If the goal of the Prospect Park West bike lane lawsuit is to smear the Department of Transportation and sow doubt about the city’s street safety initiatives, it’s already doing a bang-up job. The Post and the Daily News both ran pieces yesterday basically lifting arguments straight out of the plaintiffs’ complaint [PDF] without a shred of analysis. Both papers repeat the same basic distortion: Bike lane opponents are fighting DOT’s agenda. But that’s not really what’s going on here.
The plaintiffs — the group of politically-connected residents who go by “Neighbors for Better Bike Lanes” and have the backing of former DOT Commissioner Iris Weinshall, who happens to be married to Senator Chuck Schumer — are mainly fighting their own neighbors. If the DOT’s efforts to make streets safer citywide become a casualty in this fight, that’s collateral damage.
Let’s be clear: Residents of Park Slope asked for the Prospect Park West project. The idea for a two-way, protected bike path did not debut with DOT’s April 2009 presentation, as the Daily News suggests. It was not imposed, in the words of the Post’s Rich Calder, “to push an anti-automobile agenda.” The initiative to slow down speeding traffic on Prospect Park West and give people safer space to walk and bike predates Janette Sadik-Khan’s tenure at DOT. It came from people who live in the neighborhood — people who organized and attended public meetings and put together ideas for how to improve local streets.
These are the people whom the “Neighbors for Better Bike Lanes” and their corporate litigator-turned-pro bono counsel, Gibson Dunn’s Jim Walden, are fighting.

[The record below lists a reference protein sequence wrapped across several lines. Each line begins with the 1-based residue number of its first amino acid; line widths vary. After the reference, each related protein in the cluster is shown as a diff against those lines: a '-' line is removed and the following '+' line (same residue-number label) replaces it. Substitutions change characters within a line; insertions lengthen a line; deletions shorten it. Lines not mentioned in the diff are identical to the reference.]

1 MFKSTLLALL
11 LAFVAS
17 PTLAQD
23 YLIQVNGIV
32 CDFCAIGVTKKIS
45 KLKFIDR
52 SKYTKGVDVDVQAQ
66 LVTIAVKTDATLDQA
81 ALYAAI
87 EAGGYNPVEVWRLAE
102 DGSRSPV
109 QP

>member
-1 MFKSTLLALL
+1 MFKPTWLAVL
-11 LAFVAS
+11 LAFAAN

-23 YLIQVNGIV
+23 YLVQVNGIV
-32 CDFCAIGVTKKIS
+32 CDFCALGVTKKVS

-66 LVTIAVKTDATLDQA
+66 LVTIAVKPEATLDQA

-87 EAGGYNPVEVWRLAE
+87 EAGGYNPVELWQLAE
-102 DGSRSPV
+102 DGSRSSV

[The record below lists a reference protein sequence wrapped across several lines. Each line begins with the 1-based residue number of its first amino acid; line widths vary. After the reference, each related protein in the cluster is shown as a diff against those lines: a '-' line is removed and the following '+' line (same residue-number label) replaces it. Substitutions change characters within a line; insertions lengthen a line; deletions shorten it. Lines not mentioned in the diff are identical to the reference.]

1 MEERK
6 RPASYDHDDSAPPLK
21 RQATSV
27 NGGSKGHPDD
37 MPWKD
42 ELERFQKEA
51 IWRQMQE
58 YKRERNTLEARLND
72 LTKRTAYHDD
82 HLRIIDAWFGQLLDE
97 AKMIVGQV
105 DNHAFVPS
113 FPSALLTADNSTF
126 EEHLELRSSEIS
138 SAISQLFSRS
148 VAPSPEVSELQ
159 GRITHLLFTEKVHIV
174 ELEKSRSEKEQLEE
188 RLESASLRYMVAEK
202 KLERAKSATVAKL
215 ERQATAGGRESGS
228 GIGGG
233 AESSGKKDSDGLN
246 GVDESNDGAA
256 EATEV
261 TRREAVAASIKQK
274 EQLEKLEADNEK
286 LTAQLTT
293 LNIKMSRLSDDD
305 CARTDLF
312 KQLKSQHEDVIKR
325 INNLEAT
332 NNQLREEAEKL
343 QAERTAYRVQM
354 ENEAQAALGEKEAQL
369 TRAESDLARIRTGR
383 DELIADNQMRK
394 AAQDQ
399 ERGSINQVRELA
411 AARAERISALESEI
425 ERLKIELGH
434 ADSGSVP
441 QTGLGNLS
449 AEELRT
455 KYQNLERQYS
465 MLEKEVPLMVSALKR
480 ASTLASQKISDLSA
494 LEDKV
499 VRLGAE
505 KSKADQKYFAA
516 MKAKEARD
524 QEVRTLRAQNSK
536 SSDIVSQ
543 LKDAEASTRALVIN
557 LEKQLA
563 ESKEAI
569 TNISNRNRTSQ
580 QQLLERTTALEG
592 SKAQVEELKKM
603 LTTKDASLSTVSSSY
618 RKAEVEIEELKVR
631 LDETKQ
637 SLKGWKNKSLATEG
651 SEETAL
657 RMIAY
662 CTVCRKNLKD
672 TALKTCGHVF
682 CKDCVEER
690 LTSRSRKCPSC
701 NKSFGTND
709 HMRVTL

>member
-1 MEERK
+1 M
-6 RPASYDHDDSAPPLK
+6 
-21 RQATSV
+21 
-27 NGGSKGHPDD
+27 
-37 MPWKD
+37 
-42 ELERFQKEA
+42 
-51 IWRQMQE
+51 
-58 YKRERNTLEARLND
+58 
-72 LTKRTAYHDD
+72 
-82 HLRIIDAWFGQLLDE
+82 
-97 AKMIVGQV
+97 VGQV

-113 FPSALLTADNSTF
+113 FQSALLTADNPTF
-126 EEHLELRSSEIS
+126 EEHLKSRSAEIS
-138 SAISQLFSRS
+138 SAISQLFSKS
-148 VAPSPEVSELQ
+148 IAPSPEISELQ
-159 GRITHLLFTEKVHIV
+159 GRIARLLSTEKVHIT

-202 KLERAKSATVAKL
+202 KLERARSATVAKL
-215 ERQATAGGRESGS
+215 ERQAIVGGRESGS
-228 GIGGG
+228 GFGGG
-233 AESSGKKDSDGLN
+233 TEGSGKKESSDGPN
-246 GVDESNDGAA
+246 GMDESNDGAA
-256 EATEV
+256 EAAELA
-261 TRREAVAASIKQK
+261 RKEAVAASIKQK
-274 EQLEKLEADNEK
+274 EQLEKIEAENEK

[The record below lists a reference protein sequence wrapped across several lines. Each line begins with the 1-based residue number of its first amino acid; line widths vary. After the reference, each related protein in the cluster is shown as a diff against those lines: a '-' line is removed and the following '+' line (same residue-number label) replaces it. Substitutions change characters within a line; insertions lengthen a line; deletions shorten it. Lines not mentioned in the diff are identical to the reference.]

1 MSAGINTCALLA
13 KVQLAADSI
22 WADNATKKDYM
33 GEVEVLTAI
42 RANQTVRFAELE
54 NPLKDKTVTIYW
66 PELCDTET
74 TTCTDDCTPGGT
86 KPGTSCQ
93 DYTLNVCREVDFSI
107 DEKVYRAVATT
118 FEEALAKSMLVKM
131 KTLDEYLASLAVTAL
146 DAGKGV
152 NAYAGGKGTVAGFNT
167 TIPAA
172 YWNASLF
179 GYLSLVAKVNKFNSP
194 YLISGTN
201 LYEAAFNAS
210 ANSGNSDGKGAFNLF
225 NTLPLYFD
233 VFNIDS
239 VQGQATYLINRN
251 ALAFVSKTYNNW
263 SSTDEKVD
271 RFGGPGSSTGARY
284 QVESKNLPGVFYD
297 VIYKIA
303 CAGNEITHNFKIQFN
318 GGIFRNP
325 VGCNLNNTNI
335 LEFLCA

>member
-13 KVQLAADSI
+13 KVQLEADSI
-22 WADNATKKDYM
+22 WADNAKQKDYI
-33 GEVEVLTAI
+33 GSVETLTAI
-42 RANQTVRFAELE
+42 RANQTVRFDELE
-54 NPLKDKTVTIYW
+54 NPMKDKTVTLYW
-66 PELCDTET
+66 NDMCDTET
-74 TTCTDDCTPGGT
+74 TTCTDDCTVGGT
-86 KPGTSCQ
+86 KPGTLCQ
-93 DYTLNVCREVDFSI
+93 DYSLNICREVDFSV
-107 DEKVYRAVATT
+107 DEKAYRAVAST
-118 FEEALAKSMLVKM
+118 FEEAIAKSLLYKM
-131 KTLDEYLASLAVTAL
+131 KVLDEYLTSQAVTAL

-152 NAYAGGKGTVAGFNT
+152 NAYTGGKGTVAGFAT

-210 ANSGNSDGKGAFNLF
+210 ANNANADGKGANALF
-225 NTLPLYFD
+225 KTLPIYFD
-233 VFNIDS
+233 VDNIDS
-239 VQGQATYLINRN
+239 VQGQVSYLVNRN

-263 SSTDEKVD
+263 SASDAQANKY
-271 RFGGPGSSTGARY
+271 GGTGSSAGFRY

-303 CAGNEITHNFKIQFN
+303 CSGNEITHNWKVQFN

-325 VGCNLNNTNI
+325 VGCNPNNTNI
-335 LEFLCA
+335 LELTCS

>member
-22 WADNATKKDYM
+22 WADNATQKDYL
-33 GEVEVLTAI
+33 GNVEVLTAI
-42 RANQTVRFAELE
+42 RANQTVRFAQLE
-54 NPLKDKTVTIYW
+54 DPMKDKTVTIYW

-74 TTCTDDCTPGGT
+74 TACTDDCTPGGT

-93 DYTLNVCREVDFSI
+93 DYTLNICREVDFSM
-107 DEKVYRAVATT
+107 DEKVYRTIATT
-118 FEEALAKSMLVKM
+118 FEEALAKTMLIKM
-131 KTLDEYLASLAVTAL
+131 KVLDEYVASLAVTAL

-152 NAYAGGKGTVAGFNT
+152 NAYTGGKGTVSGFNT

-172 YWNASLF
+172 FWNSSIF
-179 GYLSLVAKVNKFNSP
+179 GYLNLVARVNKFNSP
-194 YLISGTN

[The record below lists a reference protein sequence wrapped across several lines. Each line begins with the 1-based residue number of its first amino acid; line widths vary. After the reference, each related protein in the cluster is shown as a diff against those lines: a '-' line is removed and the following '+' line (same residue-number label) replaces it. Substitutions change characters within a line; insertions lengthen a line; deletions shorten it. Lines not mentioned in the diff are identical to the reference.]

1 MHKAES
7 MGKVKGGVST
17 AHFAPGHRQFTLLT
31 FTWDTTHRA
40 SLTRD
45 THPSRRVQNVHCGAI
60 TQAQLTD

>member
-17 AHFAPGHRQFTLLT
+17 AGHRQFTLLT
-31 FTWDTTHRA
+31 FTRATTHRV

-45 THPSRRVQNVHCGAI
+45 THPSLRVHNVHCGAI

They are fighting the results of a community organizing effort that goes back to the days when Iris Weinshall was in charge of DOT. In 2006, well before Sadik-Khan became transportation commissioner, rampant speeding on Prospect Park West and Eighth Avenue emerged as a top concern at the Park Slope Civic Council’s annual traffic and transportation forum. Shortly thereafter, another neighborhood group, the Grand Army Plaza Coalition, made it a core goal to create safe bike access to and through Grand Army Plaza.
A physically protected bikeway on Prospect Park West would address both those concerns, and in June 2007, Community Board 6 requested that DOT study a two-way separated bike lane on Prospect Park West [PDF] when it approved plans for a bike lane on Ninth Street (a project initiated on Iris Weinshall’s watch and completed under Sadik-Khan). Sadik-Khan’s DOT then received 1,300 signatures requesting the bike lane, gathered by the group Park Slope Neighbors, before coming back to CB 6 with a proposal, which was approved by the full board in June 2009.